|Word art (left) and traditional Spanish art graffiti (right)|
Most people typically associate getting lost with feeling anxious, scared, or nervous, but I found a sense of calmness and an excitement to explore. Sometimes my excitement filled me with happiness, just being where I was and walking on streets I had never walked on before. The only decision that made me anxious was choosing which street to turn down next, leaving me wondering what I missed down the street I left behind. However, I was never disappointed.
When I was lost, I found a slight spring in my step and a smile on my face. I discovered the narrow cobble stone streets, small Spanish homes that overflowed onto the walking path, beautiful lush plants hanging from every window, and the constant hum of Spanish and music that filled my ears.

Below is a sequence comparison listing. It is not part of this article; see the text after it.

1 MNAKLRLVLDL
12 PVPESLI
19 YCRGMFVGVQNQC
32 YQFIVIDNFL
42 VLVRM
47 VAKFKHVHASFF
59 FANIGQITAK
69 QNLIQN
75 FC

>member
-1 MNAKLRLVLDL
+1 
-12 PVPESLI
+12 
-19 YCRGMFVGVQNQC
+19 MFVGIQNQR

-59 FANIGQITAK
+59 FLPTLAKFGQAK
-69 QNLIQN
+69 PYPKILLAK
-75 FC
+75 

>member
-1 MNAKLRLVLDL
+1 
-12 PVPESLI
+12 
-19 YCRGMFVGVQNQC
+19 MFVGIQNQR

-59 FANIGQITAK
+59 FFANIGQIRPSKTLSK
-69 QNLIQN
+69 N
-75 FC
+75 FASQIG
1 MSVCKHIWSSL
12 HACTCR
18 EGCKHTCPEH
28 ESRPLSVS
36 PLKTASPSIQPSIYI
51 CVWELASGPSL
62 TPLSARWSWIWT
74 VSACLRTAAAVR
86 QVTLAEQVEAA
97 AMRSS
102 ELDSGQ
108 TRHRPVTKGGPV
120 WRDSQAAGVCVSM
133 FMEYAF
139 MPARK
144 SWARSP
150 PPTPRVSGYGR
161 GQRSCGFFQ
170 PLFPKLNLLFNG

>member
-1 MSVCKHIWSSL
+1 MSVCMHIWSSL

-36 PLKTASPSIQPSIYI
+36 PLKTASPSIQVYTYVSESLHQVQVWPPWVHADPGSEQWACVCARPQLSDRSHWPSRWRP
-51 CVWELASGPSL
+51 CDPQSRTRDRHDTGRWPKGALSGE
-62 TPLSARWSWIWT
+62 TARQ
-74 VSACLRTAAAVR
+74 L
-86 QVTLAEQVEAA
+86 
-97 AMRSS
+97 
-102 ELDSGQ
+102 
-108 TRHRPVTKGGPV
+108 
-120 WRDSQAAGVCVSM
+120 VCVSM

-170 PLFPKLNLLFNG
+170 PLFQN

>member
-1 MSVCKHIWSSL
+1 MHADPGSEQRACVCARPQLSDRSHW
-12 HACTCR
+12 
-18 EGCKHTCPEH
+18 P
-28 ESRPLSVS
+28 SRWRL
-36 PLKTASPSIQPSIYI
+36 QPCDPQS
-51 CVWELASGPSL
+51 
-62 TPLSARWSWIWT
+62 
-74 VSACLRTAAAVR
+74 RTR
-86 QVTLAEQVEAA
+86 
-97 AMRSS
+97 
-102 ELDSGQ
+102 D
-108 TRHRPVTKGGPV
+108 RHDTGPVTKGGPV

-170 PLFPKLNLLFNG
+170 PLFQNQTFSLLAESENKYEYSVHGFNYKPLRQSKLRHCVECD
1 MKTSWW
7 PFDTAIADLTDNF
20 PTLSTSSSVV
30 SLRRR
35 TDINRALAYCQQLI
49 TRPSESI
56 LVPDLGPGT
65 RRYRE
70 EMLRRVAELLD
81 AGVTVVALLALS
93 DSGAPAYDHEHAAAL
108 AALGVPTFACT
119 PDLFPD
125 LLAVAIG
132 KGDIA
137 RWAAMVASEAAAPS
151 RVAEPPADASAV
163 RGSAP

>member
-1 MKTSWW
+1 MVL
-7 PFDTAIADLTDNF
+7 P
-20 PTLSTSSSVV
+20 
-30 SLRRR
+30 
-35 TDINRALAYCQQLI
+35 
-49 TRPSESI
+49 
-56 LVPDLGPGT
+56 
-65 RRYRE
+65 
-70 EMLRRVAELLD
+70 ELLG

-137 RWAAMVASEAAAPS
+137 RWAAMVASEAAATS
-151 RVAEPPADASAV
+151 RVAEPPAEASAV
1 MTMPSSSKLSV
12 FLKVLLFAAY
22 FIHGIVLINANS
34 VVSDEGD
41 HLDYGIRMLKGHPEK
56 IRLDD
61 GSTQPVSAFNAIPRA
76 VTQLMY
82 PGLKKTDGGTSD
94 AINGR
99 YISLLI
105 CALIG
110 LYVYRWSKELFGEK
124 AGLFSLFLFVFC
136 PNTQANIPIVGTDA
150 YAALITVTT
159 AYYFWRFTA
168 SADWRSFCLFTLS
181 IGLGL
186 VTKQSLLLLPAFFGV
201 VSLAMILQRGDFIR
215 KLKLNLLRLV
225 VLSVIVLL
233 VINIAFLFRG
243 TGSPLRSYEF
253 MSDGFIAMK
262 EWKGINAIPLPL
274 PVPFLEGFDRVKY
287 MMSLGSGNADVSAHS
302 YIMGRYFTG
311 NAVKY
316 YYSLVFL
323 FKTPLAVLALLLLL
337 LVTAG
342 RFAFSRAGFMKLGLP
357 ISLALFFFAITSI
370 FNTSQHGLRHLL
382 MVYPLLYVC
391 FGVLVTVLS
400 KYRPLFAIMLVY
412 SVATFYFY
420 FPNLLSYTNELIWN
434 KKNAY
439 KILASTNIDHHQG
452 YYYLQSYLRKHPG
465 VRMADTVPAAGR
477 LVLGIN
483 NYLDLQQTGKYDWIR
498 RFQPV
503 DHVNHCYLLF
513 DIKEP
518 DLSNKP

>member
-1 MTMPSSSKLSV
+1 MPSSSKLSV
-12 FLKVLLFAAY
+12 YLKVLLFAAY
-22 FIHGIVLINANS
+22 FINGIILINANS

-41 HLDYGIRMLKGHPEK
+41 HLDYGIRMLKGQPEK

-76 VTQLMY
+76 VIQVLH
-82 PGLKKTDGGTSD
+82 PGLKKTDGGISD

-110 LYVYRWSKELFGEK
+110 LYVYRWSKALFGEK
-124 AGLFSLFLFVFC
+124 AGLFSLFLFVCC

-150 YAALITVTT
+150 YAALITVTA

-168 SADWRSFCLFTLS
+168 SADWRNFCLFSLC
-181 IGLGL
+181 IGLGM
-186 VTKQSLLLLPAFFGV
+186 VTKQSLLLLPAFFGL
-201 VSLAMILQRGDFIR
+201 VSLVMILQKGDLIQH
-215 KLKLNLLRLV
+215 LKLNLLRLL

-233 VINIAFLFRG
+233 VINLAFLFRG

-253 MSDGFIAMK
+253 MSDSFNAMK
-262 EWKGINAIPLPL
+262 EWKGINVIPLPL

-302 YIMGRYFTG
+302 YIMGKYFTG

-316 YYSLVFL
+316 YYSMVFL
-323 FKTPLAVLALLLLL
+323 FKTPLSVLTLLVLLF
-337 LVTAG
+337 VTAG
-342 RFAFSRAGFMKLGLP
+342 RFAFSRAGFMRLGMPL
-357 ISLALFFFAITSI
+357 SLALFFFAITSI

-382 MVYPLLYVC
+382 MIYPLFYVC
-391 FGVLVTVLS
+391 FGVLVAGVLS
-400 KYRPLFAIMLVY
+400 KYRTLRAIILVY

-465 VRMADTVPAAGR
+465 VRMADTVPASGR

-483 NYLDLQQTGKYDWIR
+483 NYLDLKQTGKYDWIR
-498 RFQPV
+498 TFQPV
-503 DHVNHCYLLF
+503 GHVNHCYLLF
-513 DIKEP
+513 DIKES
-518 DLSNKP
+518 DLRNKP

I stumbled upon the cutest shops and cafes with the nicest local owners, who helped me realize that my Spanish was better than I imagined. A lovely Colombian woman and owner of my favorite coffee shop thought I was actually from Spain the first few times I visited. By the end of my stay in Alicante, she offered me a room in her home and invited me to spend time with her family. If I hadn't wandered on my own, I never would have had the chance to meet that special woman.
|Spanish church located in the antique barrios (left) and narrow streets throughout Alicante (right)|
When I was lost, I found confidence, I found happiness, and I found an excitement to live, learn, and explore. People wonder why travelers always want to continue exploring immediately after they get home. By getting lost, I found it is because we grow and change, become wealthy with experiences, and are bewitched by a different way of life. The combination of these beautiful things is what keeps travelers begging for more. Who can blame us?
Sophia Johnston is a CEA alumna (Alicante Summer'14). She is an Alumni Ambassador and senior at the University of Wisconsin - La Crosse.
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